The Jewish people’s right to self determination can only be secured in an area where there is a Jewish majority, he says.
Taub’s own Zionism runs deep in a family where his maternal grandparents were chalutzim, pioneers of Israel. They came from Poland to what was then British Mandate Palestine in 1920 to help be among the founders of a Jewish homeland. Taub’s grandmother split stones to pave roads in the Galilee, and his grandfather worked draining the swamps of Palestine.
His father was a refugee from pre-Holocaust Europe, fleeing on a boat of illegal immigrants to Palestine in 1939. Nearly a decade later he was wounded during Israel’s War of Independence, losing several fingers in an incident that effectively ended his professional days as a blacksmith. He later turned to the study of economics, working as a government economist and eventually rising to become No. 2 at the Bank of Israel.
It was his father, whom he describes as an “ardent Zionist,” who most influenced his Zionism, Taub says. He recalls as a boy in the 1970s and listening to his father discuss a settler evacuation from the West Bank.
“He said the settlers were going to be a terrible danger, and I remember not understanding what he meant but that it frightened me,” said Taub, who grew up in Jerusalem.
For all his criticism of the settlement enterprise, Taub does not let the Israeli left off easy. The problem with the Israeli left, he says, is that their disgust with occupation has morphed into disgust with Zionism itself.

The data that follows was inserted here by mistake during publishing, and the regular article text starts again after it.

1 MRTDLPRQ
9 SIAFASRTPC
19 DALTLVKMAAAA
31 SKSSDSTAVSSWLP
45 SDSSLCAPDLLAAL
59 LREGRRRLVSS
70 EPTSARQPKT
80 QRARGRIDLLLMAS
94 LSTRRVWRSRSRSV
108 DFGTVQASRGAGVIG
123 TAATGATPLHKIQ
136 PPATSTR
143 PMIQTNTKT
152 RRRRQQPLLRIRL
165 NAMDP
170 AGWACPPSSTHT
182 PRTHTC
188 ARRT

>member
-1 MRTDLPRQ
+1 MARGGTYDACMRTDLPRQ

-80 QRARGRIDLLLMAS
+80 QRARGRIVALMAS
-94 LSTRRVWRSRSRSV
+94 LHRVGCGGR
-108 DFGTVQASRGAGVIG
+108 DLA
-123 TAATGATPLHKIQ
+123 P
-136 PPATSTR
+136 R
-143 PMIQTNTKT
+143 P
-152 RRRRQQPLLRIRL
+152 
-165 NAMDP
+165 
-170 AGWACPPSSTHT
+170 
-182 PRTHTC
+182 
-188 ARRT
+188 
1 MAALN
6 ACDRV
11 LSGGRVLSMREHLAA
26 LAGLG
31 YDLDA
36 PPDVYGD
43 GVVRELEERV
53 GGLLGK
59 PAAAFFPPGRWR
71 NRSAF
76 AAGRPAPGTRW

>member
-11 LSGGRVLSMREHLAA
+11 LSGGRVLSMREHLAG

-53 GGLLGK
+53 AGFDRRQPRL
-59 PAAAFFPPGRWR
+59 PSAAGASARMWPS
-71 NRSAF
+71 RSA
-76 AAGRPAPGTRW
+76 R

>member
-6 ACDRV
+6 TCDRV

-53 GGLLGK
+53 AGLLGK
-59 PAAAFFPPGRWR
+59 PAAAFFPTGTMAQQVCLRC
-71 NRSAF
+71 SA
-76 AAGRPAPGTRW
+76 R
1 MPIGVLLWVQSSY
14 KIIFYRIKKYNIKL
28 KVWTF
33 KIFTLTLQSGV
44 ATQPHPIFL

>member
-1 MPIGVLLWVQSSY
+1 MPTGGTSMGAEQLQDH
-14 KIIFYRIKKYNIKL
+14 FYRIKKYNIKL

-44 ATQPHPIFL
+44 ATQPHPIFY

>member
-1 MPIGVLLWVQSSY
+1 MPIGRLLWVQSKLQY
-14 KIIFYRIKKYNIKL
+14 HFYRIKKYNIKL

“Everything that smacks of national sentiment seems to them to be fascistic,” he said. “They only speak in terms of individual human rights while their disgust with Jewish national sentiment has marginalized them.”
The prolific Taub, who teaches in the communications department of Hebrew University, has written 11 books. Several are for children, but even those books seem to have a social message.
One of them, “The Giraffe Who Liked to Feel Sorry for Himself,” was written upon his return from the United States, where he spent four years studying for his doctorate in American history at Rutgers University. It was a response, he said, to the American exhortation to be cheerful and upbeat.
Despite his tendency to harp on bleak predictions for the future, Taub insists his message comes from a positive place: imagining bringing the settlers back into the fold and into his vision of history as it should be played out.
“I don’t want to get rid of the settlers but bring them back home, ideologically and physically,” he said. “I am against the settlements because I am a Zionist, not because my Zionism has weakened.
“I want a persistent type of Zionism which first of all requires to draw borders in such a way that we preserve a Jewish majority and secondly believes in the right of all peoples to self determination. It is inconsistent that we demand that right for ourselves because it’s universal and then deny to another people.”